asetek WaterChill CPU Cooler Review

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asetek WaterChill CPU Cooler Review - Page 3

asetek WaterChill CPU Cooler Review
Water Cooling for Pentium 4, Athlon XP, and Athlon 64

By: Chris Angelini
August 25, 2003

Thermal Performance at 3.15GHz
And Then There Was One...

As you can see, the Intel reference cooler is simply unable to keep pace at 3.15GHz (the result of a 150MHz front side bus and a 1.725V CPU voltage setting).  Though the system would boot, it was unable to run even at idle for more than a few minutes.  Conversely, the water-cooled asetek configuration took the frequency increase in stride, returning excellent results for both the idle and load tests.  Incidentally, both asetek WaterChill scores are lower than the Pentium 4 running at 2.8GHz with the stock cooling solution under load. 

System Temperatures
Another Benefit of Water Cooling


Ambient System Temperatures At Full Load

Processor temperature isn't the only vital statistic impacted by water cooling.  Under load, the overclocked 2.8GHz Pentium 4 resides in a chassis that retains quite a bit of heat.  However, the 120mm fan responsible for cooling the radiator moves a fair bit of air, the result of which is often lower system temperatures.  The difference at 3GHz turns out to be roughly nine degrees.



In Retrospect:

asetek is already well established when it comes to manufacturing cooling components.  However, their vapor phase exchange products are relatively pricey, and consequently, many overclocking enthusiasts are destined to admire them from a far.  Water cooling, on the other hand, is a much more tangible means of milking extra performance and bolstering overall stability.  The WaterChill CPU cooling kit along costs about $230, and adding the chipset cooler drops another $25 into the equation.  If you're able to move from 2.8GHz to 3.2GHz, the WaterChill's price is more than paid for in overclocking gains. asetek has clearly done its homework in designing the WaterChill and setting a fair price.  There's very little we would say to dissuade you from considering asetek's water cooling kit with regard to its price/performance ratio or quality.

And even when you factor in strictly performance metrics, the WaterChill is miles ahead of the heatsink and fan combination included with Intel's Pentium 4 retail kit.  Each component in the system seems to compliment the others, as there doesn't seem to be a weak link in the entire assembly.  Further, asetek's forward looking design approach ensures that the kit works with the flagship processors of today and AMD's Athlon 64, which will see the light of day late in September.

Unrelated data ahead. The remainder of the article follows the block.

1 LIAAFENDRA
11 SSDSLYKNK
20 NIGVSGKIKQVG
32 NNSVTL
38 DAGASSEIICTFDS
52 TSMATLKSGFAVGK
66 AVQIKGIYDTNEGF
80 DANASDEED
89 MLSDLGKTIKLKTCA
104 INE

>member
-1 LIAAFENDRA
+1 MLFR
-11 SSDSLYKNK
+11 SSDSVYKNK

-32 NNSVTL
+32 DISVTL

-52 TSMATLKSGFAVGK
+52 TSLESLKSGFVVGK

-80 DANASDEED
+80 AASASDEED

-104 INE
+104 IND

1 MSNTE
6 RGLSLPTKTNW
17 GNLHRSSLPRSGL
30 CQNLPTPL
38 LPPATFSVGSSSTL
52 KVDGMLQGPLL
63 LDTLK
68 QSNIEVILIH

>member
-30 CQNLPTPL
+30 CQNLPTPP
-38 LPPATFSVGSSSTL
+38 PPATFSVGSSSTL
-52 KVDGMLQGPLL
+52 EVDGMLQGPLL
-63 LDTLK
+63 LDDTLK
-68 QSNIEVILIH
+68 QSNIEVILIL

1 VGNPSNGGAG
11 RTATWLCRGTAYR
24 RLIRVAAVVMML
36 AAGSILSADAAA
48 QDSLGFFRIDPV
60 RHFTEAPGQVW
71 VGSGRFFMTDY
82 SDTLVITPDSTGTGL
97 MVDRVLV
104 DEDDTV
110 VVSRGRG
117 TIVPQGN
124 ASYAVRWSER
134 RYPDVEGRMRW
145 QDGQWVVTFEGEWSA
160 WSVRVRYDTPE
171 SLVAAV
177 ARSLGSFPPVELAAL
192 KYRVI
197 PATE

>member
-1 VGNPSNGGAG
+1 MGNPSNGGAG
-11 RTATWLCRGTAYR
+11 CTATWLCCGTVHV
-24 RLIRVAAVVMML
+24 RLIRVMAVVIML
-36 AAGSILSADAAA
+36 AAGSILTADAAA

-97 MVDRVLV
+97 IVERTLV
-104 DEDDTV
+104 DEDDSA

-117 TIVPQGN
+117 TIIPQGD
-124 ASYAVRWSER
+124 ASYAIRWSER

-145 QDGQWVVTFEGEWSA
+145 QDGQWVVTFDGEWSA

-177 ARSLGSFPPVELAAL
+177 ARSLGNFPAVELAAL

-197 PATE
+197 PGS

The drawbacks associated with water cooling are few.  Of course, you'll need extra room inside your case for the radiator and pump assemblies.  Otherwise, those components have to reside elsewhere.  Then there is the obvious danger that comes with mixing electricity and water, though the risk is minimal as long as you observe cautious installation techniques.  The WaterChill CPU cooler is well designed and the quick-disconnect fittings hold securely.  Don't let leaking water intimidate you, as that's a worst-case scenario you can easily avoid if things are properly installed.  Finally, though the price of admission isn't unreasonable, $230 goes a long way in upgrading a graphics card or processor.  If cash is an issue, you could always repurpose those funds toward a graphics upgrade like a RADEON 9800 Pro card.  It will generally do a lot more for gaming than an overclocked processor.

Consider a couple of scenarios where the WaterChill fits nicely.  For those with deep wallets, who may have already purchased a VapoChill chassis, asetek advertises its WaterChill kit as fully compliant with the VapoChill family.  So, you could use VapoChill CPU cooling along with WaterChill chipset and graphics cooling, for what asetek terms maximum cooling performance. If you're a performance enthusiast in search of silence, try the WaterChill CPU cooler, with either the VGA cooler or one of Sapphire's Ultimate Edition RADEON cards that utilize passive cooling.  Fill the WaterChill system with reactive dye, mix in an ultra-violet cold cathode tube, and bask in the glow of your water cooling setup, literally.

  • Outstanding thermal performance
  • Everything you need to get started is included
  • Quieter than Intel's reference heatsink and fan
  • Great build quality in an attractive package
  • Reasonable price considering overclocking potential
  • Setup is complicated for novices
  • Water cooling is a daunting proposition for some
  • Consumes considerable space inside or outside case

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